I did it, I just finished my first semester at university. About six months ago, I had the great opportunity to upload my first article on here in which I talked about my decision to go to the Vrije Universiteit and what some of my worries and expectations were. Since a lot of people are now applying to universities, I thought it might be a good idea to do a little recap of how the past few months have been for me.
At home, I had the luxury of spending my primary and secondary school years with pretty much the same people for 12 years, which meant that I did not have to make new friends in 11 years. So, coming here clearly meant doing a 180 turn, with which I did not feel very comfortable at first. However, I apparently underestimated the Dutch openness, which made it super easy to meet new people and form friendships. Moreover, the intro week was a great opportunity for me to get to know other students so that I already knew a bunch of my classmates, which made the actual first day of university a lot less intimidating. In particular, if you are doing an international bachelor everyone is desperate for friends and that makes it a lot easier as well. (Pro tip: If you want to befriend a Dutch person, just comment on how bad the weather is and you will be loved in an instant)
Studying hard or hardly studying
Choosing the wrong degree
After three terms I can say I definitely chose the right degree. In hindsight, the bachelor day gave me an extremely realistic overview of the programme and thus far I did not have any bad awakenings. Regarding the Dutch university system, in general, I do have to say that it is more brutal than for example studying in Germany. Since you have one- to two-month-long terms and finals at the end of each term without a break in between, you cannot really catch a breath a lot of the time. Still, over time I really came to appreciate the system because you learn a lot more in a shorter amount of time and you do not have to memorise the entire semester in one week, like some of my German friends have to do.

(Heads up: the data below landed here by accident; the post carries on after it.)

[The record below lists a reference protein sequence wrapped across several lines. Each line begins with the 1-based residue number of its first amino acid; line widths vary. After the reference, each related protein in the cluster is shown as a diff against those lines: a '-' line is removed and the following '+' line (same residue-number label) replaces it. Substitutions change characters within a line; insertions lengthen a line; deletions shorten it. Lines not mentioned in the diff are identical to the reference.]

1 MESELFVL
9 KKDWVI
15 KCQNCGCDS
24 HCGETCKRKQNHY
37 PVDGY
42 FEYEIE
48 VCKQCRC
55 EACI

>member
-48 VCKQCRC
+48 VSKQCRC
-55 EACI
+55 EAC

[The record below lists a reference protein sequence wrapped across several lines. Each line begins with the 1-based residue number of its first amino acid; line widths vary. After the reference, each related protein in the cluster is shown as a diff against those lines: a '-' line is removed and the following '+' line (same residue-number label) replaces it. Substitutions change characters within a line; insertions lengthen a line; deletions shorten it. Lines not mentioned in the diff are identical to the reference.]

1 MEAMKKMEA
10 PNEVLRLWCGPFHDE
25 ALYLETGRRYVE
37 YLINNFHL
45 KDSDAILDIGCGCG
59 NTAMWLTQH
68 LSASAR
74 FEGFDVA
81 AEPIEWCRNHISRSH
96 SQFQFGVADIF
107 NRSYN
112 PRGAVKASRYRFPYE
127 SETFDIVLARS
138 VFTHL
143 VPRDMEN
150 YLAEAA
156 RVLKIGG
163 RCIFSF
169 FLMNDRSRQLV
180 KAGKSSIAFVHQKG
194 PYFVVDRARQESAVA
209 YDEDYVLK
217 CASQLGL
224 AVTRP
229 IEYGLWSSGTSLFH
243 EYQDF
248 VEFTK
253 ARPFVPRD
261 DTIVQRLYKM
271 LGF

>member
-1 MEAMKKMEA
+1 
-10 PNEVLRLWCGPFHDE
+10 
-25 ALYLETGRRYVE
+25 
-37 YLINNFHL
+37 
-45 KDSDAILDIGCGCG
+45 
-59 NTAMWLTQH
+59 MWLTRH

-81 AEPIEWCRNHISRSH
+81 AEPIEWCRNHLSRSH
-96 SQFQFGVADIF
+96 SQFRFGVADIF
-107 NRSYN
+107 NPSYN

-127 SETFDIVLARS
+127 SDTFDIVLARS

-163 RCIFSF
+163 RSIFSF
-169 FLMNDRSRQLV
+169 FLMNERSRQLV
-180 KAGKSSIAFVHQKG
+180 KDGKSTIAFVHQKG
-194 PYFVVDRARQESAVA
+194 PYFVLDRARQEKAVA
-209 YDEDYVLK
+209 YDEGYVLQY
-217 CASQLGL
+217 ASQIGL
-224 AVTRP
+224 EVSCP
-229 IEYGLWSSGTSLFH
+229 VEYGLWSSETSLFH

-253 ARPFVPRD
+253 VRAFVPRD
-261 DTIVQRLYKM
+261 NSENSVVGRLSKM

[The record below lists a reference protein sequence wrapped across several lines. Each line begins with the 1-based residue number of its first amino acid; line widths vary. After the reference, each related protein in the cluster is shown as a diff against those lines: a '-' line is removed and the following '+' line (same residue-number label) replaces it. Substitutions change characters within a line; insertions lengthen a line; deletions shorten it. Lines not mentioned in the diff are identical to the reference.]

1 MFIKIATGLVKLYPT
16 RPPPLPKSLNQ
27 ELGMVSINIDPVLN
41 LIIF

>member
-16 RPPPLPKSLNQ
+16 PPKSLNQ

Maybe facing language barriers
For someone who raised her hand maybe twice in English class for the last two years of high school, it was rather surprising to see how I did not struggle with language barriers at all. However, there are certainly moments where elderly Dutch people ask me something, I answer in English (because my I-speak-German-so-I-can-understand-a-bit-of-Dutch-card only goes so far) and they turn around and just ask the person next to me, which always stings a little.
I might have to deal with homesickness
Do we all see the ‘might’ my 3-exam-weeks-younger self put there? Well, that was a naïve move. I never had to deal with homesickness, but I was really struggling the first term here in Amsterdam. I think mainly it had to do with the fact that my first term was extremely stressful and I still had to get settled in. Now, it has gotten a lot better and while it is great to go home for a weekend to eat some real bread, I am also always excited to go back to Amsterdam.
Home sweet home
All in all, the past few months have exceeded my expectations and as many ups and downs as there were, I do not regret a single thing (except for the time I biked to university with not one but two flat tires). I definitely grew a lot as a person and I have already made memories that will last a lifetime. If you are thinking of applying to the VU but have similar worries I had last summer, I hope this reassured you a bit.
Until next time,